IMPORTANT NOTE: Under federal and state laws, it is illegal for an unlicensed individual to possess a native wild animal.

First posted at BirdTLC on 1/11/2006

Saturday, October 13, 2007

Rain not snow

But they are predicting snow real soon. But because it was raining there wasn't a lot to shoot. Ruth is out of town, so I have a fair size to do list. But I have to get out even if it's raining.

I started downtown. I guess it's sort of a self portrait. Can you see my reflection in the window? That's Resolution Plaza, kind of a neat looking building.

After that I drove around West Chester Lagon and got a shot of downtown from there. The sun was trying to break through, but it never really happened. It just kept on drizzeling.

After that I checked out the airport. I'm a retired aircraft mechanic so airplanes are still neat to me.

Here's hoping the weather is better tomorrow. Maybe we'll get some better pix's then.

Wednesday, October 10, 2007

My weapon of choice.

About 6 months ago I decided to upgrade my camera from my very first digital camera that was several years old. I spent some time researching online and asking my photography friends endless questions. I don't want one to put me in debtors prison, but I wanted one that was very reliable and could handle the type of shots I'll be taking with my volunteer work and my around Anchorage ramblings.

Over the years I have owned a lot of Sony electronics, TV's, stereo's, radio's, phones, etc. I never had a warranty issue, never. I haven't tried their computers because I never saw them as a computer company. So I didn't at first take their camera's seriously. I looked at

and read up on the Cannon's and Nokia's, but they didn't have the combination of megapixels and optical zoom that I wanted.

Sony was comming out with a new model, so the only reviews of it were put out by Sony. The model wasn't available in stores or online. You could preorder through Sony for delivery of 2 to 3 months away, but this is what the new Sony DSC-H9 had to offer;

Shoot long distance, fast action, even night scenes. The 8.1 MP Sony® Cyber-shot® DSC-H9 provides Carl Zeiss® 15X Optical zoom, Advanced Sports Mode, even NightShot® infrared capability. Also: tilt-up 3.0”1 LCD screen for low-angle shots, Super SteadyShot® image stabilization, high sensitivity, Face Detection, HD Output2, up to 250-shot3 Stamina® power. All for $479.00 plus freight.

It showed up in about 3 weeks. Earlier than they said it would take. I fell in love. The price is reasonable and it's user friendly. You can always use the automatic settings or you can manually set them. I've been using it on all of my blogs and websites. I'm not a photography Guru, so it does take a bit to catch on to some things. But it's very forgiving and the menu settings are very helpful.

So now I needed more. Ruth kept wanting to use the camera the same time I needed it, so I ordered her one for her birthday. I figured while I was ordering one I might as well order the telephoto lens (1.7X) and the wide angle lens (0.75X). Freight was free this time.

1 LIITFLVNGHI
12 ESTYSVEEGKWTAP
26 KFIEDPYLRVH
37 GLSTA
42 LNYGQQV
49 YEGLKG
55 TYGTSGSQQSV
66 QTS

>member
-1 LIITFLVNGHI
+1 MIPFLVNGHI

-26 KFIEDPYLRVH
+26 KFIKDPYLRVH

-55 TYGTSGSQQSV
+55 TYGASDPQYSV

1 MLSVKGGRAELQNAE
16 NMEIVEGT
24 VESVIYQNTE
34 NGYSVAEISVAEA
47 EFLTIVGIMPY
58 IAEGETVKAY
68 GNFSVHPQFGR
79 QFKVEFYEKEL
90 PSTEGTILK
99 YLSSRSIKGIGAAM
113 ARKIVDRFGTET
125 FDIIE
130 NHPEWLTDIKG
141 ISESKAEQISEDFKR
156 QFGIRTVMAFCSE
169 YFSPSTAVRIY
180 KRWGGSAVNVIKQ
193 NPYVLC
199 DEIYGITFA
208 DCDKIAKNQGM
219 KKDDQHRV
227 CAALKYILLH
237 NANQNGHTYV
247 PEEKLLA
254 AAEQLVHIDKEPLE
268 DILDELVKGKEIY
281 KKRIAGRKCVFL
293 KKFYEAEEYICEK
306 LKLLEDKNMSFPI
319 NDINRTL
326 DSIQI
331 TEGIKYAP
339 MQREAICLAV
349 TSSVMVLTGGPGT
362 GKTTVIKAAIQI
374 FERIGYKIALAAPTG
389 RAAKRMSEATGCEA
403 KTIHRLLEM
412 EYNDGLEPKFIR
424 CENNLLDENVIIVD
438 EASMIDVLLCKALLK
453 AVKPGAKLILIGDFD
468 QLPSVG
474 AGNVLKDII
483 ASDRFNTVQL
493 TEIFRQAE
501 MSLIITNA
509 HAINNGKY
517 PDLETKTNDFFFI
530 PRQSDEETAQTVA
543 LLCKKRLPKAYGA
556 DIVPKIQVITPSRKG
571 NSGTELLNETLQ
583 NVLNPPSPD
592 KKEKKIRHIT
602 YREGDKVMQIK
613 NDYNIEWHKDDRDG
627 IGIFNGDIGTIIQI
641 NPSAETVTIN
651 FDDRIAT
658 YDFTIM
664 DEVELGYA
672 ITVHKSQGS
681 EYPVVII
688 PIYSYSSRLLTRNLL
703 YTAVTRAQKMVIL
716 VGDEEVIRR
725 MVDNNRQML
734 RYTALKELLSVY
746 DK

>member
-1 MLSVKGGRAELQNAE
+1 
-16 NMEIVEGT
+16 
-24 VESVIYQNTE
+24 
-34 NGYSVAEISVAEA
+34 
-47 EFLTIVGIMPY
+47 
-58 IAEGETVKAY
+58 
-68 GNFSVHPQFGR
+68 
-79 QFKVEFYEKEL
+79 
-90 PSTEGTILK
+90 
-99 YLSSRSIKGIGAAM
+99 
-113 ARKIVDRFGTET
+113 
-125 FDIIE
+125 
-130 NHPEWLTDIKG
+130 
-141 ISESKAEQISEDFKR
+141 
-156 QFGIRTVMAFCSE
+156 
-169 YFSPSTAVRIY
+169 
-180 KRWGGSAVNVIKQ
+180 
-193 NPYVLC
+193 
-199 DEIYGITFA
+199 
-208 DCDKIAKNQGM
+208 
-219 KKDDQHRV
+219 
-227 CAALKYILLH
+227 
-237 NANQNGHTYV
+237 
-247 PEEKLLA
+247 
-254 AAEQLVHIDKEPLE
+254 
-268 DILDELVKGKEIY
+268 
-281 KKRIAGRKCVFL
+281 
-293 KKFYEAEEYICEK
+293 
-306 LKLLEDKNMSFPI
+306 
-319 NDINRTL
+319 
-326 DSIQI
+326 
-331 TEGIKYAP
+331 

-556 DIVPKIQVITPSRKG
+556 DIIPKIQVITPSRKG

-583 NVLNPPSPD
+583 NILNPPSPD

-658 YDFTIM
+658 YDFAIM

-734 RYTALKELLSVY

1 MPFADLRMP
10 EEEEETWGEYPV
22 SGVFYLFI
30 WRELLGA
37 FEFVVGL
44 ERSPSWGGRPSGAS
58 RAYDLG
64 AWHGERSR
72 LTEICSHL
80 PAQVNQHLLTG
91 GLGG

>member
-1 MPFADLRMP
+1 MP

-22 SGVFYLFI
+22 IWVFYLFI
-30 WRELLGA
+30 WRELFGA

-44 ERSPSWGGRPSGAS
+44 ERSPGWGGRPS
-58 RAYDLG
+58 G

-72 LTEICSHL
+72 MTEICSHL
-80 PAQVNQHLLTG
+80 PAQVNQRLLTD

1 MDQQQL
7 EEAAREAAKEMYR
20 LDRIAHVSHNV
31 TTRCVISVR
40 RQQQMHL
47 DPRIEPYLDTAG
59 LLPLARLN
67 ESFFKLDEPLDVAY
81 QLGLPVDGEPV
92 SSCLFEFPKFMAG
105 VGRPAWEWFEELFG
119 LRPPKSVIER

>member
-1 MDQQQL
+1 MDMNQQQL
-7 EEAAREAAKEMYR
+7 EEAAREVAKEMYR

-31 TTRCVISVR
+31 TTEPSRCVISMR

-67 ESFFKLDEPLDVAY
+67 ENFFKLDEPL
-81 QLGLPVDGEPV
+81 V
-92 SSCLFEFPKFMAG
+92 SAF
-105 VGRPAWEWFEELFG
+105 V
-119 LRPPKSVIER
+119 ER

So, I've been playing around. What do you think so far?





Saturday, October 6, 2007

Winter is coming, no matter what I say

We had an excellent summer and a gorgeous fall. But like most everything else, it must end sometime. It's presently 42° with a 70% humidity level. It's suppose to get to 30° tonight.

I was getting the yard prepared for winter when I saw the sunset. I ran in the house and got my camera and told Ruth what I was doing as I grabed my coat and ran out the door. By the time I got to West Chester Lagoon the sunset was way low in the sky. If the weather is like this tomorrow, we'll head on down early to see what we can get for pix's.

Sleeping Lady is half covered with snow and mountains further out are fully covered. It's making it's way across the inlet. There were still geese and ducks in the lagoon that haven't headed south yet. They better get a move on.

The leaves are still hanging to the trees, but they are getting thinner and thinner. There's a definate chill in the air tonight.

Wednesday, October 3, 2007

Not much going on

Not much has been going on. The weather is getting wetter and cooler. We haven't had our first hard frost yet, but I know it's near. I was out of town for the weekend so we didn't have any short trips.

I drove down to Ship Creek and walked around near the dam. The leaves are staying around because we haven't had a frost yet. The colors seem extra
vibrant this year. I'm not the only one talking about them. There was a story about it on the news tonight.

It was pretty quiet there. Probably because it was a work day for most people. There were a few pigeons and a couple ducks there. Tourist season is pretty much over so there was ample free parking.


It looks cooler than it actually is. The sun was out most of the day and the temperature hovered around 52°. But we had some serious rain recently, so most things are still pretty damp.

Pigeons aren't native to Alaska, but we have plenty of them. I wonder if this white pigeon feels out of place?